Grandmother prepares letter for sentencing of Anthony and Marsha Springer:
What would Calista say?
April 15, 2010
Rex Hall Jr. | Kalamazoo Gazette By Rex Hall Jr. | Kalamazoo Gazette

FABIUS TOWNSHIP — If she can muster the strength and is given the chance to speak, Suzanne Langdon knows exactly what she’ll say inside a St. Joseph County courtroom on Friday.

Calista SpringerView full sizePhoto Courtesy of Suzanne LangdonThis photo taken in June of 2005 and provided by Calista Springer's grandmother, Suzanne Langdon, shows Calista Springer, at a party for her grandmother's 65th birthday.
It’s what she believes her granddaughter, Calista Springer, would say if she was alive.

“My soul is free, I will never have chains put on me again,” Langdon said, reciting from a letter she drafted for the sentencings of her son and daughter-in-law, Anthony and Marsha Springer.

“Whenever someone stops at my memorial site, I am there. I am here today, I helped seat the jury in Kalamazoo and brought them back here for the verdict. I wanted you two to be near where such hideous things were done to me.

“I do not hate you. I love you and forgive you, but I deplore what you did to me.”

Langdon signed Calista’s name to the hand-written letter.

Jurors reached a verdict late Tuesday afternoon in the trial of Anthony and Marsha Springer, who are charged with felony murder, child abuse and torture. The jury found them not guilty of felony murder, but guilty on the counts of first degree child abuse and torture.

Anthony and Marsha Springers, who remain jailed without bond, are to be sentenced at 1 p.m. Friday, nearly two months after a jury convicted them of torture and first-degree child abuse, but acquitted them of murder, in connection with a 2008 fire that killed Calista and destroyed the family’s Centreville home. Firefighters found Calista restrained to her bed with a dog choke chain after the flames were extinguished.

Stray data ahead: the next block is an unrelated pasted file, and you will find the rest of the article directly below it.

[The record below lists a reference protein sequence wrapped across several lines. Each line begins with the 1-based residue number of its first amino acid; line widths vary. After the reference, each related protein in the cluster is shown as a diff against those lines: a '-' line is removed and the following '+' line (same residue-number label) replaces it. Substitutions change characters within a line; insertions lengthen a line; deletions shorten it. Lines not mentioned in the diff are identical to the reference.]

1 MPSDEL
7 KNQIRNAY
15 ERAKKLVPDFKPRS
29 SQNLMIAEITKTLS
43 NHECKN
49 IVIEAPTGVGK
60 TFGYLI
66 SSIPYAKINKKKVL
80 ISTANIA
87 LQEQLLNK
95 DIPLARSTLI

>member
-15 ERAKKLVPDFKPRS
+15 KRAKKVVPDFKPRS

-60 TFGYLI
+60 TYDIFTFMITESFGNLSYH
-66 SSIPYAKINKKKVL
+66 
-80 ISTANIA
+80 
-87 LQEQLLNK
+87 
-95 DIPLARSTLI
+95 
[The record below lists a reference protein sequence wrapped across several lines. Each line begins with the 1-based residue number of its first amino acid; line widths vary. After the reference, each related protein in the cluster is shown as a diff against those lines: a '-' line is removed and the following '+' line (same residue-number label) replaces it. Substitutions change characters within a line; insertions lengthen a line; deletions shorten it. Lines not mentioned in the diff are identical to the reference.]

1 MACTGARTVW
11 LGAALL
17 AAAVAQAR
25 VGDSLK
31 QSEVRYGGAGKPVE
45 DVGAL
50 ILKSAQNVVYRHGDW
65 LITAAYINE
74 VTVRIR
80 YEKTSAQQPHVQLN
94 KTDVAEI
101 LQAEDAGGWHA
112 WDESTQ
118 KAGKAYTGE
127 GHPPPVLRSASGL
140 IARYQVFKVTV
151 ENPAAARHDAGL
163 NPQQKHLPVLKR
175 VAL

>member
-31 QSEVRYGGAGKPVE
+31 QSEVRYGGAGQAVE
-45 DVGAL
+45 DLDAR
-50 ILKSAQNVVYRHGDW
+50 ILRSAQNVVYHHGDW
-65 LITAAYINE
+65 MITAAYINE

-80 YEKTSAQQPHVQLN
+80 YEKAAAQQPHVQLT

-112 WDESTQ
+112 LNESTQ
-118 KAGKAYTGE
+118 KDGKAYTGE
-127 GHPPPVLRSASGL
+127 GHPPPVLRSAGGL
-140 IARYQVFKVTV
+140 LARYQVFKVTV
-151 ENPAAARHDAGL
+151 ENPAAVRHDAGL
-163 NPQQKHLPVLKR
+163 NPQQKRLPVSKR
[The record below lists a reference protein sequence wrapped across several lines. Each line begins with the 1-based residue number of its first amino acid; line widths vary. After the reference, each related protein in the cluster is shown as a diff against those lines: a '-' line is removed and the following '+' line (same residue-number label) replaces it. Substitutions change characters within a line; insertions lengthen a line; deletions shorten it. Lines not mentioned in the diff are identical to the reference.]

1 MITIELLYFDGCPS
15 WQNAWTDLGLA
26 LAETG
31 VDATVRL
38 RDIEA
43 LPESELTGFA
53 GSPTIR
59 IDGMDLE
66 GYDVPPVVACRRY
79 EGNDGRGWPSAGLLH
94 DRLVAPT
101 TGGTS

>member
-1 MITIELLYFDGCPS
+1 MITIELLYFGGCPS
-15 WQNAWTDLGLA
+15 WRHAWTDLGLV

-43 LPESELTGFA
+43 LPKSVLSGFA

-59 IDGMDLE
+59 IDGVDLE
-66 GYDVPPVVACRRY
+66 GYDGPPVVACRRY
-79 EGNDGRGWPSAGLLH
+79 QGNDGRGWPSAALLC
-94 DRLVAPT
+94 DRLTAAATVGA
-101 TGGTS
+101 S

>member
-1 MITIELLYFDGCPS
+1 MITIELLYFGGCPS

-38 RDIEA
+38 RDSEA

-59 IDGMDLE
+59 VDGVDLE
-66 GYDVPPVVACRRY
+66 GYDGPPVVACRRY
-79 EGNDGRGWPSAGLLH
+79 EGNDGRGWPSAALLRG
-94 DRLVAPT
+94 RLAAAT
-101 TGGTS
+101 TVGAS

The Springers face up to life in prison for torture and 15 years for child abuse. St. Joseph County Circuit Judge Paul Stutesman, who presided over their trial, will hands down the sentences.

“He’s the one that’s got to weigh everything,” Langdon said of the judge. “That is, thank God, not my job.”

As of Wednesday, Langdon said she didn’t know if she’d be allowed to give a victim-impact statement at the sentencing. “If they let me say it,” she said, looking at the letter she prepared, “that’s what I will say.”

As she read from it, she fought tears and wondered aloud whether she’d be strong enough to recite it in the courtroom.

Since the verdicts were delivered Feb. 23, Langdon said she and her husband, Dan Langdon, have passed the time recounting the courtroom proceedings, including the eight days of testimony. Still fresh in their minds is the picture defense attorneys and their witnesses painted of Calista as a child who seldom smiled, was prone to fits of rage, and lied and stole.

That, they say, wasn’t the granddaughter they knew.

“We have 20 grandchildren, so I think we know babies,” Dan Langdon said. “I don’t think she was any different from the other kids. If you showed her love, she ate it up.”

Suzanne Langdon said she questions whether there was anything wrong with Calista at all, and struggles with regret that she didn’t do more to help her. She also wrestles with the vision of Calista chained to her bed.

“When I get to thinking about that it’s almost, even now, more than I can handle,” she said. “I can’t imagine what she must have felt.”

Said Dan Langdon: “The hardest thing I’ve dealt with is the thought that she might have died not knowing that anyone loved her.”

Suzanne Langdon said she first heard allegations that Calista was being restrained in 2004, but that Anthony Springer assured her that was not the case. She said she didn’t see Calista after 2006, because relations between the Langdons and Springers “had become very uncomfortable.”

Langdon said she’s been barred by the Springers from seeing Calista’s two younger sisters, who are currently with a foster family.

With the criminal case against the Springers coming to a close, the Michigan Department of Human Services may now be hit with a lawsuit over its handling of multiple complaints it received alleging Calista was being abused and neglected.

Suzanne Langdon was named personal representative for Calista’s estate in September and Southfied attorney Howard T. Linden has said the step was taken to create an estate, the only assets of which are expected to be proceeds from a lawsuit.

The Langdons declined to discuss any pending legal action. Their attorney, Greg Wix, an associate at a Southfield law firm headed by well-known lawyer Geoffrey Fieger, said Wednesday that while no suit has yet been filed, the firm is “investigating not only DHS but any of the many cracks that Calista fell through that led to her death.”

“What we typically do in a case like this that has a criminal component is we wait and let that process work itself out,” Wix said.

In the meantime, if she does speak at Friday’s sentencing, Suzanne Langdon said it will be for Calista.

“I am free and I am loved and I want all of you to know I am happy,” the last portion of her letter reads. “I even chase balloons across the heavens. Do not cry for me but do all you can to help children that are in need.”

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